The rise of social commerce will make it possible for people to buy from brands, influencers and even celebrities directly through their social media channels. Consumers will expect access to a variety of entertainment options—and purchasing power—on Twitter, Facebook and Instagram. If you don’t have a viable digital strategy for your brand now, you might as well start putting one together now. (And if you already do, just make sure that it doesn’t fall by the wayside.) For example, Amazon is expanding its Prime membership service into live sports streaming with NFL games starting next year. It’s clear that viewers are becoming accustomed to getting what they want on demand via these social platforms. In fact, 63% of U.S. adults are already using these platforms to watch video content!
You need to learn paid advertising (even if you don’t do ads yet)
Aside from natural shares, most of your page likes and followers are going to come from paid ads. When you first get started with advertising, you can try using a service like Facebook or Instagram’s boost post option to see how much reach boosting your posts gets. Then, once you know what kind of reach you’re getting with paid boosts, start running Google AdWords ads with similar messaging and targeting to see what they deliver. The point is that there’s no one right way to do social media marketing—and it can take some time to figure out which approach works best for you. If it were easy, everyone would be doing it!
You won’t post anything without a social listening strategy
Realize social media is nothing more than a giant cocktail party, with everyone talking about and connecting over whatever’s happening now. In order to keep your finger on that pulse and capture people’s attention, you need to know what they’re talking about and where they’re looking for information. If you don’t have a social listening strategy, it will be difficult to keep up with what your audience wants—and needs—to know. So, how do you get started? Start by using tools like Google Alerts or Social Mention to identify keywords related to your brand. Then use these keywords as part of your social listening strategy by creating alerts within these tools so you can follow conversations around those topics.
You will outsource (at least some of) your engagement tactics to a Creator
We’re seeing a shift from having an engaged fan base and using tactics like contests and giveaways to encourage people to interact with your content, to actually letting an influencer—someone who has built up a dedicated following through their own hard work—do all of that for you. The reason is simple: Influencers don’t need fancy software or crazy algorithms to see what resonates with their audience, they just know. They’ve spent years building trust with their fans and have made it easy for them to engage with them by providing tools like live video, chat rooms, and social media. This means that when you partner with someone whose core competency is connecting with fans, it frees up time for you to focus on creating even more engaging content. In other words, let your Creator do what they do best and hire an agency to manage their engagement for you. That way, everyone wins!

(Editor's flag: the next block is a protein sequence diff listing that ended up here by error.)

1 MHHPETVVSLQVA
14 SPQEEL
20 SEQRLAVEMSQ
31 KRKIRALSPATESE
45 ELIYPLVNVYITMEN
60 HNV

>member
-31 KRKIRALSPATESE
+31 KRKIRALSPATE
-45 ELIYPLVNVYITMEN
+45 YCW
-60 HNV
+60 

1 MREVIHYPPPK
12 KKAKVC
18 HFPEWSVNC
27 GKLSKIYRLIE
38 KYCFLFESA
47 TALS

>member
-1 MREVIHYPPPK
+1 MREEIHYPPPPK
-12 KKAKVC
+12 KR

You will listen (to conversations) instead of talk (at conversations): Social listening isn’t new; brands have been using platforms like Facebook Insights, Twitter Analytics, Instagram Data Studio, YouTube Analytics and Google Analytics since day one.
Your VP will ask you to develop a social audio strategy
Your VP of Marketing has just asked you to help her develop a social audio strategy. She doesn’t know what she needs yet, but she wants you to take on some creative control and look at it from a fresh perspective. Take time to review your goals as an employee and your priorities as a person. What’s meaningful right now? Could pursuing an ambitious project really improve your standing in the company, or is that not something that motivates you? The answer might be different if you’re working for a small startup versus a large corporation. Is there anything else going on in your life that might affect how motivated you are? For example, do you have any kids who need extra attention at home? Are you actively trying to get pregnant (or trying not to)? These questions will help guide where and how much effort goes into developing your plan.